Roy: Back then, in high school, it wasn’t hip to be a skater, so we were natural outcasts in my town and I would pick up a camera and shoot skateboarding or someone waving on the side of the road in their underwear because it was fun and odd. Soon I had all these clips of random cool sh*t and eventually, it led to my first skate video, “High Flyers”, in 1994. To this day my mantra has been to go out and shoot whatever I can, (be it) skateboarding or street art or commercials or short films.
CH: You then started working as a film projectionist at The Little Theatre in Rochester, New York, where you came up with the idea for your first short film Adam Imitates Art. What story does that film tell, and how did you personally identify with it?
Roy: It’s a story about opportunity. Adam (Eric Maira) starts his day out like every other day, boring and normal. By the end of the day he’s had this crazy experience that has changed and inspired him. It also has a “right time, right place” feel, which is very much like the industry I’ve spent so much time in. I try to take every day as a new day to create and be open to the possibilities in front of me.
CH: In what ways did your memories of working as a projectionist while chasing your filmmaking dreams inspire you to create Adam Imitates Art in 2014, and were any of the movies you saw during that period influential in the concept and characters for this project?
Roy: When I wrote Adam Imitates Art, I was just starting to work at different film festivals as a projectionist. I was fascinated by the culture and the movies it produced. First, there are filmmakers from all walks of life creating and expressing their ideas with film and I realized they were no different from me. They had an idea and believed in it and never gave up until it came to fruition.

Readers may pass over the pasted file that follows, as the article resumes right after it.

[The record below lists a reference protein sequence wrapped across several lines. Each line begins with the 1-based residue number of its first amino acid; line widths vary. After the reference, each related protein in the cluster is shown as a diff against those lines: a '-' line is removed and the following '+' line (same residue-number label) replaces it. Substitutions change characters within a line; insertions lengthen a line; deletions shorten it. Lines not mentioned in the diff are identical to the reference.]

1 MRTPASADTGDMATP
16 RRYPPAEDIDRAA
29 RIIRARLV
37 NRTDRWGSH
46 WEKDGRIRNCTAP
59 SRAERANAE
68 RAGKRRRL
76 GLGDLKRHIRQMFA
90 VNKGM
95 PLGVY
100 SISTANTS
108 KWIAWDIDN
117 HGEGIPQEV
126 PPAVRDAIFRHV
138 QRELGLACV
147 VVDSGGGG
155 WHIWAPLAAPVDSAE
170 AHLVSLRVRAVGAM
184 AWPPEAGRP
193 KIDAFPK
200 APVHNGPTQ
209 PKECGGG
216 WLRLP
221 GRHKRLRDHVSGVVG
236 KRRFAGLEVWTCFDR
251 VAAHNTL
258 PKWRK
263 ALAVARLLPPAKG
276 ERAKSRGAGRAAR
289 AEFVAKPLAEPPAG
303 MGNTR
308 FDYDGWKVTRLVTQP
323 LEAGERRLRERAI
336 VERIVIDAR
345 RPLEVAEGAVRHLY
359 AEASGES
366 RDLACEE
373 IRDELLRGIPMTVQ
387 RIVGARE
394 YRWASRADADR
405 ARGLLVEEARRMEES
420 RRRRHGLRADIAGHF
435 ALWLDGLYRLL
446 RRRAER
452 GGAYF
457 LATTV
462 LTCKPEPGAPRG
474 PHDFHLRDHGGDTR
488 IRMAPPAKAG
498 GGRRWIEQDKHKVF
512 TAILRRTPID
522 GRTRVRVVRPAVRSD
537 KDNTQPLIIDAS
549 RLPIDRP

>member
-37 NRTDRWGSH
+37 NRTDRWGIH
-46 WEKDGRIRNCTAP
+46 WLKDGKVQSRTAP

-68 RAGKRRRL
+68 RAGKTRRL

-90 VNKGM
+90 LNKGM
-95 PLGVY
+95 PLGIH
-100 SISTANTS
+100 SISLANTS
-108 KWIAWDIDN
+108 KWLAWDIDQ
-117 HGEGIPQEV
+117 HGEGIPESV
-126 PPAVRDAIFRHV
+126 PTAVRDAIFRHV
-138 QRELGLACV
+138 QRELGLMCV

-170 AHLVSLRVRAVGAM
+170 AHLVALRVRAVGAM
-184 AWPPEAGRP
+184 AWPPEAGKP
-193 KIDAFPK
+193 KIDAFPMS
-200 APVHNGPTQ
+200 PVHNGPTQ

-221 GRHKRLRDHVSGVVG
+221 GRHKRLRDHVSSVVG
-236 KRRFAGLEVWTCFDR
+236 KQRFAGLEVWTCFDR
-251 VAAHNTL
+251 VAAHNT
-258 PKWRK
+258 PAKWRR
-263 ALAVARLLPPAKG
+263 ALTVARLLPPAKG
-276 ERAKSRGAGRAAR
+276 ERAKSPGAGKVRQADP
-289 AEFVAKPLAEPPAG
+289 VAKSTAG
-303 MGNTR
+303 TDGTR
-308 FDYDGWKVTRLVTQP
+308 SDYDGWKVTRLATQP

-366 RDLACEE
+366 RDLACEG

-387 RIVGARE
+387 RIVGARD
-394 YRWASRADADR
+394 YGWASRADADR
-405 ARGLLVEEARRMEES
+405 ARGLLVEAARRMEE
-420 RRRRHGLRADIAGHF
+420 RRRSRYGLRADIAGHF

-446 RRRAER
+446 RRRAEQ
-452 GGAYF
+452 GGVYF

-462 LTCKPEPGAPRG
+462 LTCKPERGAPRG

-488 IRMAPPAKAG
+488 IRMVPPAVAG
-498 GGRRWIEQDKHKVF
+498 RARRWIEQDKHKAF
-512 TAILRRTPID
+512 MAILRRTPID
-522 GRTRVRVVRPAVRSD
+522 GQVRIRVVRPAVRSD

CH: Adam Imitates Art was the first released by your production company, WillWorkForFame Films, and it went on to appear at the 2015 Raindance Film Festival in London. How and when did you find out that the movie had been accepted into that festival, what was it like to see it shown to audiences overseas, what did you take away from it, and how did that whole experience motivate you to make more movies?
Roy: We found out we were in about a couple of months before the festival and the whole crew went over. It was awesome for us to see our movie at a film festival where no one knew us. It once again reinforced the feeling that anything is possible and that this was just the beginning for our crew. This fueled us to make our second short film Pet Monkey.
CH: Describe how Adam Imitates Art first establishes and demonstrates the DIY (do it yourself) approach you’ve taken to making movies, and how that style manifested itself in your later projects, including your upcoming series Melvin The Devourer.
Roy: We had a low budget, we fundraised and got a few sponsors and pulled every favor to get this made. We used free locations when we could and put together a crew that believed in the project and would help us make it against all odds. That’s the same recipe as when I was younger; DIY by any means necessary. That mentality drove us to make Pet Monkey and all the SNR shorts and even now with Melvin. We have an idea and we create that idea. It’s so hard to make a movie and the only way is to just never give up on that movie.
CH: Discuss the efforts that you, WillWorkForFame Films, and the people you collaborate with as part of that company are engaging in to create opportunities for actors and filmmakers alike to break into the indie film industry.
Roy: Truly we are not trying to break into the industry. We are trying to create our own industry; a place that is obtainable to the common filmmakers. I have worked most of my life to be a part of the industry, I was told to do it this way or try it that way, but that only seemed to carry me further and further away. We are creating our own piece of the industry. (We’re) being confident that there are more people like us and as we grow, we will grow our own industry.